U.S. Embassy to Vatican inaugurates its new building

A Marine Corps color guard carries the U.S. and Marine flags during the inauguration of the new headquarters of the U.S. Embassy to the Holy See in Rome Sept. 9. (CNS photo/Paul Haring)
A Marine Corps color guard carries the U.S. and Marine flags during the inauguration of the new headquarters of the U.S. Embassy to the Holy See in Rome Sept. 9. (CNS photo/Paul Haring)

ROME (CNS) — Inaugurating the new chancery of the U.S. Embassy to the Holy See less than two weeks before Pope Francis was scheduled to make his first-ever visit to the United States, officials from both sides highlighted their commitment to working together for the common good.

The meticulously renovated building is located on the same campus as the U.S. embassies to Italy and to U.N. agencies in Rome, which initially led some people to ask if it meant the U.S. government was downgrading its mission to the Vatican.

“Our relationship and cooperation with the Holy See are as strong as ever,” Ken Hackett, the U.S. ambassador, told Vatican and U.S. State Department officials during the inauguration ceremony Sept. 9.

“In fact,” he said, “our collaboration is increasing on a range of global issues — not the least of which is the U.S. rapprochement with Cuba and the key role Vatican officials played there. We continue to work together to promote human rights and dignity, whether through combating human trafficking, protecting our environment, or protecting international religious freedom.”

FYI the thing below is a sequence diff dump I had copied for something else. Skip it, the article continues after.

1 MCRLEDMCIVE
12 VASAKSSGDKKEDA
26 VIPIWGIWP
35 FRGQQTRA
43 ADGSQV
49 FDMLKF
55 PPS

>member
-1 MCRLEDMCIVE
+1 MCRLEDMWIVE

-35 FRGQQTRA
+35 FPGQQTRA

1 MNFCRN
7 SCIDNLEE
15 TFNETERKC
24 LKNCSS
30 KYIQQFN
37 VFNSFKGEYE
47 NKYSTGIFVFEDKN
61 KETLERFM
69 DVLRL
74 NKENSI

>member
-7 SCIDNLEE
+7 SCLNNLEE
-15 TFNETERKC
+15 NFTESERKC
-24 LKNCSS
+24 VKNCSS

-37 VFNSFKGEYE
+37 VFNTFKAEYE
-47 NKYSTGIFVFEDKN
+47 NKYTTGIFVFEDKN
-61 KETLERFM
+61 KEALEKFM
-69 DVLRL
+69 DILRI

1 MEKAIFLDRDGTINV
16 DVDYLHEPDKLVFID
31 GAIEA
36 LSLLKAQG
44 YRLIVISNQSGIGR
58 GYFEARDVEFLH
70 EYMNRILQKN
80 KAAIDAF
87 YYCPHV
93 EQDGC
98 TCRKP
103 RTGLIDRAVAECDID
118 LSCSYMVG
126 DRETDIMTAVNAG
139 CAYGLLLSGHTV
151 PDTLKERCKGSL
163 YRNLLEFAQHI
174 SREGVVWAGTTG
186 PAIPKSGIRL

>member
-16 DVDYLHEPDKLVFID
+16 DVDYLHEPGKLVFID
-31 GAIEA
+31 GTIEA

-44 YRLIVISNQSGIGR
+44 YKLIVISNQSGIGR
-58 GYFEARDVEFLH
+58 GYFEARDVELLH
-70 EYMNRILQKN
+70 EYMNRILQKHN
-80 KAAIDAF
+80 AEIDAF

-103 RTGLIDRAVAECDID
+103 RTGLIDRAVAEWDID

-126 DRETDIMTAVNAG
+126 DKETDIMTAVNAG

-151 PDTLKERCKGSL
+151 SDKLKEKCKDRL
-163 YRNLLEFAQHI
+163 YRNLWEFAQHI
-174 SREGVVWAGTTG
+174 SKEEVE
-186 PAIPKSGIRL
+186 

Ken Hackett, U.S. ambassador to the Holy See, raises a glass with Archbishop Paul Gallagher, Vatican foreign minister, during a reception for the inauguration of the new headquarters of the U.S. Embassy to the Holy See in Rome Sept. 9. (CNS photo/Paul Haring)
Ken Hackett, U.S. ambassador to the Holy See, raises a glass with Archbishop Paul Gallagher, Vatican foreign minister, during a reception for the inauguration of the new headquarters of the U.S. Embassy to the Holy See in Rome Sept. 9. (CNS photo/Paul Haring)

“We look forward to a continued strong partnership in the years ahead,” the ambassador said, “and of course, a very successful visit of Pope Francis to the United States.”

Toasting the U.S. embassy staff in a formal, frescoed hall, Archbishop Paul Gallagher, the Vatican foreign minister, said, “It is particularly significant that this inauguration should take place on the vigil of the Holy Father’s visit to the United States. Understandably, we have great expectations for that visit, as we do for the work which will be accomplished in and from this magnificent embassy.

“The American people have made a most significant investment, not just in bricks and mortar, but a moral and spiritual investment in its commitment to ongoing and flourishing relations with the Holy See,” the archbishop said. “I am confident that what we are witnessing today is more than symbolic, but represents a sincere engagement on both our parts to work together ‘under God’ for the good of humanity, and for which we recognize our shared responsibility within the community of nations.”